# Prelude

This blog post goes through the technical internal workings of heiswap.exchange, for anyone who wants to learn how to build their own zero-knowledge mixer, or for anyone who is simply curious.

This blog post assumes you have a basic understanding of elliptical curves, public-key cryptography, and the bitcoin protocol.

# Introduction

## What is a Mixer?

A mixer is tool that does one of the following:

1. Hides the amount of money being transferred
2. Hides the link between senders and recipients
3. Does both 1. and 2.

In our case, heiswap.exchange only hides the link between senders and recipients, and not the amount transacted.

## How Does it Work?

Before diving deep into the technicals, it is important to understand what a mixer does from a high level:

The idea is that you get a group of people (group A) who wants to send the same amount of ETH (X ETH) to another group of people (group B) into a room. You get X ETH from each person in group A, and then give X ETH to each person from group B. No one knows who sent money to whom, only that the transfer of ETH took place.

To embed this logic onto the Ethereum blockchain we will need to

1. Find a way to generate a shared secret between the sender and recipient.
2. Find a way to sign a message so that a ring of signers is identified, without revealing exactly which member of that ring generated the signature.
• Must also be able to record down if a particular signer has signed a message before via the particular ring of signers.

# Tools

The two main tools we will have at our disposal are:

1. Stealth addresses (ECDH), to generate a shared secret between the sender and recipient
2. Linkable ring signatures, to verify a single signature originated from a ring of signatures, with the ability to know if that single signer has signed a message before or not.

I chose these two tools to build my Ethereum mixer because I'm an engineer at heart, not a crypto-researcher. I cannot guarantee the validity or correctness if I were to use an experimental method. But since these methods have been successfully deployed and used in production in Monero, I can build and deploy it with confidence.

##### Source: asecuritysite.com

I've actually written a technical blog post on it, check it out if you wanna.

Stealth addresses enables the sender and receiver to non-interactively generate a shared secret. We use stealth addresses because we need to publish who is eligible to "retrieve" the funds on-chain. By generating a shared secret key (and thereby a shared public key), and then publishing the shared public key on-chain, the link between sender and receiver is temporarily anonymized.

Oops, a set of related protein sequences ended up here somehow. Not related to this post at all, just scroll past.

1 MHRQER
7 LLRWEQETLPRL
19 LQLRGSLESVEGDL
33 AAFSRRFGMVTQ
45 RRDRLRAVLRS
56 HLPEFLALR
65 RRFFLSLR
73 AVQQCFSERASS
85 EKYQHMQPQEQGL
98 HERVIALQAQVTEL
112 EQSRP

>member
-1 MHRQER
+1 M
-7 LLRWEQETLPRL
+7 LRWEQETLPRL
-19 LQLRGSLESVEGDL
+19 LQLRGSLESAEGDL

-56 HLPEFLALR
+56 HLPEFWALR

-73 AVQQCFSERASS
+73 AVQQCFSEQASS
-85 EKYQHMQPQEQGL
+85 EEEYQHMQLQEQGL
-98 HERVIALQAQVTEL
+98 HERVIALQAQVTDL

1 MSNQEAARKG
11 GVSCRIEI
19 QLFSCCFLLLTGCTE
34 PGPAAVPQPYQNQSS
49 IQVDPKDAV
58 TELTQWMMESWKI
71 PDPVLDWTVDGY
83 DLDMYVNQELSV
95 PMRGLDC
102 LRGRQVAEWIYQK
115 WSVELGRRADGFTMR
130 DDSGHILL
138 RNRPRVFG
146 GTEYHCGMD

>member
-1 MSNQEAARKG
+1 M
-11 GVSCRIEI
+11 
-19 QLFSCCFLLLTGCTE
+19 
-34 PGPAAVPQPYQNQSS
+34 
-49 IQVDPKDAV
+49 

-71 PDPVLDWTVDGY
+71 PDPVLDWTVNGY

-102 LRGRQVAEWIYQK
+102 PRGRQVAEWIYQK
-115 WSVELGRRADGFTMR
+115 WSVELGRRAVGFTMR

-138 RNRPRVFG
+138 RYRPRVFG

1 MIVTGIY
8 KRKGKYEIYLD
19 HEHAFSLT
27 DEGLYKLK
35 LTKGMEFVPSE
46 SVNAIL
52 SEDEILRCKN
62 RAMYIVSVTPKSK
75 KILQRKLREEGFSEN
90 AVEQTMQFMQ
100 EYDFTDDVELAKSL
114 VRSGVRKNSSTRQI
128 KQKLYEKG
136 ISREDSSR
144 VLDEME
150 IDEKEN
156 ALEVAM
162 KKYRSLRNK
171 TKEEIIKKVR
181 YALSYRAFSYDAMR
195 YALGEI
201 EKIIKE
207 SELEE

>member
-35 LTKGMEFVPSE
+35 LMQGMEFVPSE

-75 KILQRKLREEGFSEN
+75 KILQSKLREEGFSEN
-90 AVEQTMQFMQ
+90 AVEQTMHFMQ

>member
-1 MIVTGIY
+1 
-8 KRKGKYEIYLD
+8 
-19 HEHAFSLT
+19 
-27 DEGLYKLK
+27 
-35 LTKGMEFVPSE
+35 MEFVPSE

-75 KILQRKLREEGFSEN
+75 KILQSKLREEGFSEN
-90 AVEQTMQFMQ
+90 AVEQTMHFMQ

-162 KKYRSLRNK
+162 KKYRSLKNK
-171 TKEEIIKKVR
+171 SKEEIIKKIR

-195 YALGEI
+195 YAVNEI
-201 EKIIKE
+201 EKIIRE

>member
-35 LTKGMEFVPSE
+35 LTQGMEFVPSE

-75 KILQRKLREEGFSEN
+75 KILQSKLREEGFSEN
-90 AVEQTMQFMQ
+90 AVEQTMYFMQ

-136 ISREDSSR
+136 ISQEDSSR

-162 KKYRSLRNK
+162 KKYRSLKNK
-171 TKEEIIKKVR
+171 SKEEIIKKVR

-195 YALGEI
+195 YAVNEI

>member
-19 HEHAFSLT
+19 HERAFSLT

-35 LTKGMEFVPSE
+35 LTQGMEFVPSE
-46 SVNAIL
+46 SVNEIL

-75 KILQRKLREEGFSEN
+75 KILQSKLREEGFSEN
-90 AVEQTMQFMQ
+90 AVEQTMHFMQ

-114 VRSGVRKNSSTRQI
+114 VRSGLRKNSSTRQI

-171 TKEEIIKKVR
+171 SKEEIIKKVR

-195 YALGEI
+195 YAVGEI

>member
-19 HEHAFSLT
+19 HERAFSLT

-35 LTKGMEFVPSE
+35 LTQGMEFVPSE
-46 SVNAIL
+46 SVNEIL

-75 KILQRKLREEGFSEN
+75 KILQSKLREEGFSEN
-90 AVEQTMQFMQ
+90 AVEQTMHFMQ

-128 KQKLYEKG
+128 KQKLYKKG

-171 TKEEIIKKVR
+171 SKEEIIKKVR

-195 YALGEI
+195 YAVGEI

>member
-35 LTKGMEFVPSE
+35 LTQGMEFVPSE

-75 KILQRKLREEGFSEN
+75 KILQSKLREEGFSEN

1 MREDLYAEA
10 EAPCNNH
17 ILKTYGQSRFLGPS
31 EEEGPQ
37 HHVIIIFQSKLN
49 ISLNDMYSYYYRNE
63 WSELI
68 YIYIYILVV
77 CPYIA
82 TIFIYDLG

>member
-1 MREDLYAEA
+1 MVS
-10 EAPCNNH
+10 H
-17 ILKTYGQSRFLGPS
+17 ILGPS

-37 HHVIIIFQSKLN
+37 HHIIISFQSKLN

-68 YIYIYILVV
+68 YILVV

The process of generating a stealth address is described in the pseudocode below:

alice_secret = random_scalar()
alice_public = ecMul(alice_secret, G)

bob_secret = random_scalar()
bob_public = ecMul(bob_secret, G)

shared_secret_alice = ecMul(alice_secret, bob_public)
shared_secret_bob   = ecMul(bob_secret, alice_public)

# shared_secret_bob and shared_secret_bob have the same values
assert shared_secret_alice == shared_secret_bob

# Now both bob and alice has the private key to sign the stealth address!

Unfortunately since web3 doesn't support arbitrary operations on the private key, we have to generate a random private key and mask it into a token. Hence why a "hei-token" is needed for the recipient to withdraw it.

Theoratically if web3 has a native feature to perform ecdh on the private key, we could get rid of the hei-token all together.

I think I might propose an EIP.

##### Source: crypviz.io

Ok, so now that we've temporarily anonymised the link between the sender and recipient on-chain, how can we enable the recipient to withdraw their funds and not reveal the link? The way I've chosen to do this is via ring-signatures.

From a high-level it means that instead of generating individually for a specific withdrawal, we can now generate a signature on behalf of a 'ring' of participants, and have the contract verify that. That way, the verifier knows that the signature came from a participant in the ring, but not whom specifically.

An example of how ring signature work in pseudocode is depicted below:

ring_size = 4

secret_keys = [random_private_key() for i in range(ring_size)]
public_keys = [ecMul(G, s) for s in secret_keys]

# Message to sign
message = "1 ETH for you!"

# Signing key (and its relative index)
sign_idx = 1
sign_key = secret_keys[sign_idx]

# Generate ring signature
signature = sign(message, public_keys, sign_key, sign_idx)
is_valid_sig = verify(message, public_keys, signature)

# We only know if the signature is valid, but not whom generated the signature
if is_valid_sig:
print("Someone from the ring signed it!")
else:
print("Invalid signature")
##### Source: heiswap-poc/ringsignatures

Also since we are using linkable ring signatures, we can verify if a particular participant has generated a signature before or not. This helps prevent double retrievals.

# Conclusion

By combining stealth addresses and ring signatures, we are able to anonymise the link between the senders and recipients entirely on-chain, in a trustless manner, with no trusted setup. This is why I'm so fond of this method.

Also, building a product doesn't mean you need to use the latest and greatest tech, borrowing what works well in other fields / players and adopting it is also just as viable.

893 Words

2019-07-23